The first development in the winning bids of last year’s 24.8GW ScotWind leasing competition has filed papers seeking planning consent from ministers at Holyrood.

Offshore consent documents for the West of Orkney marine park 30 kilometres off the island are now with officials.   The project’s 2GW boilerplate output is presented as meeting the power needs of around two million homes.

West of Orkney is backed by a consortium led by Total Energies. Composed of up to 125 turbines on fixed foundations, the French firm with partners, Macquarie-linked Corio Generation and Renewable Infrastructure Development Group (RIDG) has earmarked 2029 for the park to deliver its first power.

The submission includes applications under the Electricity Act 1989 and marine licence applications under the Marine (Scotland) Act 2010. Accompanying them is an extensive suite of assessments based on survey data collected over two and a half years.

The West of Orkney project lies wholly within the “N1” Plan Option, one of 15 areas around Scotland which the Scottish Government considered suitable for the development of commercial scale offshore windfarms.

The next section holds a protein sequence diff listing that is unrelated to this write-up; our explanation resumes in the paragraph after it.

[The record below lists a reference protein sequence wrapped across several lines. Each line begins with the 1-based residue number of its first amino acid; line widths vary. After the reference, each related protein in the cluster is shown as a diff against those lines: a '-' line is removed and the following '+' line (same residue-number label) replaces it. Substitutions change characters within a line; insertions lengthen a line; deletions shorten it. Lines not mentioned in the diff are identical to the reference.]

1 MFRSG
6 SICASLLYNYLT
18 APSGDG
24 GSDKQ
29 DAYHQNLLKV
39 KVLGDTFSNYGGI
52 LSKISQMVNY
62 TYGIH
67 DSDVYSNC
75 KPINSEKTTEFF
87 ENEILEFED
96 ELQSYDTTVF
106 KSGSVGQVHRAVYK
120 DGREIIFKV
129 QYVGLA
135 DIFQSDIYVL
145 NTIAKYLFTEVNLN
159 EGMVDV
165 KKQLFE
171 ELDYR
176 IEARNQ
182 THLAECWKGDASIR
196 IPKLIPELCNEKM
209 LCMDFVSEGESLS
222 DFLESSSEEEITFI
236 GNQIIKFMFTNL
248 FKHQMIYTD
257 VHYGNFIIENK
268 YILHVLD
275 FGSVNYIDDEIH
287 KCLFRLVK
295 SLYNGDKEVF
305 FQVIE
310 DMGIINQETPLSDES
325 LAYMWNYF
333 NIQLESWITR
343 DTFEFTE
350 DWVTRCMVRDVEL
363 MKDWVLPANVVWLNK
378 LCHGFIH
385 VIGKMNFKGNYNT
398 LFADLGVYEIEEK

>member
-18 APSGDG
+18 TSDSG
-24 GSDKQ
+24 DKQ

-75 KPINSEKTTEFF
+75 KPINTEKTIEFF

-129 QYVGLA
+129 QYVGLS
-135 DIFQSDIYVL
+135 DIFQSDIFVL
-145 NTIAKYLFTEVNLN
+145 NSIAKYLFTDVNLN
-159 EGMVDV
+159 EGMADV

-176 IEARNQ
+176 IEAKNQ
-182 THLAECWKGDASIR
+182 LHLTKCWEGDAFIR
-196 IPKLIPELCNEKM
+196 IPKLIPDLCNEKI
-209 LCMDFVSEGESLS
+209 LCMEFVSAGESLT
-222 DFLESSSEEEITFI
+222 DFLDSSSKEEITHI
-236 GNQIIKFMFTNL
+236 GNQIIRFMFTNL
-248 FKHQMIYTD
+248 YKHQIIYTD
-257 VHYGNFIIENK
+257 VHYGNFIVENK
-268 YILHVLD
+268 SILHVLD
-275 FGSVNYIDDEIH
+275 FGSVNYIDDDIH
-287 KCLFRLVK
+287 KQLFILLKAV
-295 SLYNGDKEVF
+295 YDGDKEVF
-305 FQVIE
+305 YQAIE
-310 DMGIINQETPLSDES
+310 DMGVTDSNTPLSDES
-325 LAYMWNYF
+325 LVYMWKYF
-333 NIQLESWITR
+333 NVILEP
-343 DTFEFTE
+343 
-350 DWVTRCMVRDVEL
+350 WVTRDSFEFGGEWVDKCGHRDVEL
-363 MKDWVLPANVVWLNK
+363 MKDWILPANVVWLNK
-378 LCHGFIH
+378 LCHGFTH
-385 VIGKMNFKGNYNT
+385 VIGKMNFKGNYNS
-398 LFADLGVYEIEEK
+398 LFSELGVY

The Scottish Government published its Sectoral Marine Plan for Offshore Wind Energy in October 2020 following over two years of extensive analysis, consideration and engagement with a wide range of stakeholders.

A grid connection agreement with National Grid in Caithness underpins the plan. The partners are also exploring options to power the Flotta Hydrogen Hub, under development at Orkney’s oil terminal.

Development manager Jack Farnham said: “Any project which intends to power around two million homes cannot be undertaken in isolation from the communities in which it will operate.

“Over the last two years we’ve organised 33 public events, reaching over 2,400 residents across Caithness, Sutherland and Orkney. These events have been a platform for the community to engage with the project’s design, ensuring that we develop an environmentally responsible and socially beneficial project that resonates with local needs and aspirations.

“This application outlines our commitment to safeguard marine habitats, protect wildlife, and minimise any potential disturbances to the local ecosystem.

  • Meanwhile, at Britain’s biggest onshore windfarm now operating, the 0.6GW Whitelee venture ten miles south of Glasgow, developers ScottishPower Renewables are starting a bug hunt, designed to measure the genetic diversity of flying insects.

Ecologists working for the clean generator will collect insects from Whitelee and send them to be analysed as part of the Wellcome Sanger Institute’s BIOSCAN project.

Data from the project will allow the ecology team to detect what impact ScottishPower Renewables’ peatland restoration work has on the insect communities at Whitelee.


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